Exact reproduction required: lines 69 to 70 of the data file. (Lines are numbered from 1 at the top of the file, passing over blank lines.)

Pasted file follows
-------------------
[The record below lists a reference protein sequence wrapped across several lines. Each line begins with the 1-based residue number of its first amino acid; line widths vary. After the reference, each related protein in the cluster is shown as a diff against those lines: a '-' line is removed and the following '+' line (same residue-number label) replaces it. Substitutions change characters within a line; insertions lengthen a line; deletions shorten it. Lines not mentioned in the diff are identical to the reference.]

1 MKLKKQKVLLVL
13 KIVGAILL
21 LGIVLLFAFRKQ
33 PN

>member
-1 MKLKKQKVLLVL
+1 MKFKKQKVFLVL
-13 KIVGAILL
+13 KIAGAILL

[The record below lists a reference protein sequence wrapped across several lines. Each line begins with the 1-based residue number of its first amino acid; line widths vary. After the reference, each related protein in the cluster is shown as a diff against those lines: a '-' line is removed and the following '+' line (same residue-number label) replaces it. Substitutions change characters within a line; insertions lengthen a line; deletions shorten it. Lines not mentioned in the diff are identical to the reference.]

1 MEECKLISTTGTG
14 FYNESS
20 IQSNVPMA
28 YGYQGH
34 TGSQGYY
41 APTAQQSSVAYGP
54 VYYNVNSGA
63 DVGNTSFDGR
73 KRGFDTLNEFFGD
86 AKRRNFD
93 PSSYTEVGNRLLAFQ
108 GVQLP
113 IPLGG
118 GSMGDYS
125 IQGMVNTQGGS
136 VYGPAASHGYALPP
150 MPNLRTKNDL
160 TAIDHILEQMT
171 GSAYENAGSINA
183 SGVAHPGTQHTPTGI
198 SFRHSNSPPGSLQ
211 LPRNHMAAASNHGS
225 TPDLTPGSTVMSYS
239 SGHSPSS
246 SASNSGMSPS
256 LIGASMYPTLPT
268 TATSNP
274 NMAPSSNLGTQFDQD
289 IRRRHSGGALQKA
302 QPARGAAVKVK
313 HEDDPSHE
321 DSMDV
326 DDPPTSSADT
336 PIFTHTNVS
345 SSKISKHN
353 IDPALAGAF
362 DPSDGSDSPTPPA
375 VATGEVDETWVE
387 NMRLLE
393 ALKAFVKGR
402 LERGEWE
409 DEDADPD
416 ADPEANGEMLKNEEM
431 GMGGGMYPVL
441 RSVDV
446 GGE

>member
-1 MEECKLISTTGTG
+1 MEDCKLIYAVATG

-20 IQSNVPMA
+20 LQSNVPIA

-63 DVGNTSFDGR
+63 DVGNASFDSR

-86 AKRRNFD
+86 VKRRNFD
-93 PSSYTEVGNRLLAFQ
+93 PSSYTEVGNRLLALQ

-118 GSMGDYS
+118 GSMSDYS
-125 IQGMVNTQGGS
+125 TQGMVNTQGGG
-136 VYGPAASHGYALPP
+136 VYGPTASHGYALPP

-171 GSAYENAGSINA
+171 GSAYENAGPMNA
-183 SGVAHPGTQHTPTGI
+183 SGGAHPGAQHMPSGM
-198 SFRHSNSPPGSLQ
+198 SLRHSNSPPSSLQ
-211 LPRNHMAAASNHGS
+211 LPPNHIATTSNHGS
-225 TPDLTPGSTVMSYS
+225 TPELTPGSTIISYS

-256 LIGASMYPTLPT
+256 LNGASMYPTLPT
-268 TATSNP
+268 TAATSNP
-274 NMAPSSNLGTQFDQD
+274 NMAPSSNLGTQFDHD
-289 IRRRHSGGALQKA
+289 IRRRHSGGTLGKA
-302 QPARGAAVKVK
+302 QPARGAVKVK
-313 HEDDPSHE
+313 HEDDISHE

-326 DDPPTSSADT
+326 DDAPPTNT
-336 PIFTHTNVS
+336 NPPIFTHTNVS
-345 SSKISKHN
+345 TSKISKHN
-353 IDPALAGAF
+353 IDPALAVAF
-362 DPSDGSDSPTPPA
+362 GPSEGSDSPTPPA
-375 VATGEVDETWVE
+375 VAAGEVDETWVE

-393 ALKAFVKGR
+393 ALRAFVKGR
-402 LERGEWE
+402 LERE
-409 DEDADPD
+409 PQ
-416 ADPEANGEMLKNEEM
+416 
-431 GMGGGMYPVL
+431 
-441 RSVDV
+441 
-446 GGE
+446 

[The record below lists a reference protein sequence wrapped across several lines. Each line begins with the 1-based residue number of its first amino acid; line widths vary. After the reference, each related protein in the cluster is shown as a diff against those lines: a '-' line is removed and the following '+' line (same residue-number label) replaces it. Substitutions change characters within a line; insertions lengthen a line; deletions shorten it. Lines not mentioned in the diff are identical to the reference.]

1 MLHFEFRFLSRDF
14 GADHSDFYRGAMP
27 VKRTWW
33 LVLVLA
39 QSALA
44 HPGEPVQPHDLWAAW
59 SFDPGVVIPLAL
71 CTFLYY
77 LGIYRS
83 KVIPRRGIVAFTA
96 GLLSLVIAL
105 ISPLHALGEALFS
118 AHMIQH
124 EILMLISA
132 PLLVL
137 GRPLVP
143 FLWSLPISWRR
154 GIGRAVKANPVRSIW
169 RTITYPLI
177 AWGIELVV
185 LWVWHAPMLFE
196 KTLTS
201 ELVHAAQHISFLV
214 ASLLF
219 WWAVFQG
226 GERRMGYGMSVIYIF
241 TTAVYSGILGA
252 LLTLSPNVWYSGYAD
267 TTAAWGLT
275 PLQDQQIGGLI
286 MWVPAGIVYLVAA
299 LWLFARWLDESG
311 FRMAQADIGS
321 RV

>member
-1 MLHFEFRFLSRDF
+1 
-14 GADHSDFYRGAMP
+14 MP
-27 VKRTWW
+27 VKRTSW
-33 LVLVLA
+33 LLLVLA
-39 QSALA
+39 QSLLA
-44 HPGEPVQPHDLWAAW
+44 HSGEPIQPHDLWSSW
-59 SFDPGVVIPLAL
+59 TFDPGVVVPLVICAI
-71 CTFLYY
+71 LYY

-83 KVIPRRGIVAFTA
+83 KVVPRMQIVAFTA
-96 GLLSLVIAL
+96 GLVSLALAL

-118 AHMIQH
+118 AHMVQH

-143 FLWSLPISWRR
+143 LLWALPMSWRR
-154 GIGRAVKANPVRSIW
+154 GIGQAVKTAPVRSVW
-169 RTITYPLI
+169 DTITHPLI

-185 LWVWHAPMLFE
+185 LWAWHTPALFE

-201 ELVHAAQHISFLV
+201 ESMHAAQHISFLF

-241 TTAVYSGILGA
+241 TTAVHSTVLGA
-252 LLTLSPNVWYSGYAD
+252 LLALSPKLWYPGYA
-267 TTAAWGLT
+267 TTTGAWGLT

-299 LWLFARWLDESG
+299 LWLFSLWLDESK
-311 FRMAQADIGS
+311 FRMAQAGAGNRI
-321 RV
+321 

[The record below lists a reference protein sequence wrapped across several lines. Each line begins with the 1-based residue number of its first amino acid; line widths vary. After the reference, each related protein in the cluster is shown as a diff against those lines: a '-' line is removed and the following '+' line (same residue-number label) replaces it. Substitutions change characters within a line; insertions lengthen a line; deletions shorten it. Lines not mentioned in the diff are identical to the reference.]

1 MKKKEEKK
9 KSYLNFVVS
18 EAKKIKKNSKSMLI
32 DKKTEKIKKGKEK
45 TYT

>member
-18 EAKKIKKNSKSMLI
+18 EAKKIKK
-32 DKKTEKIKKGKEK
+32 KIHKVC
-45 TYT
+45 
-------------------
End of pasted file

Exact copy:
-118 GSMGDYS
+118 GSMSDYS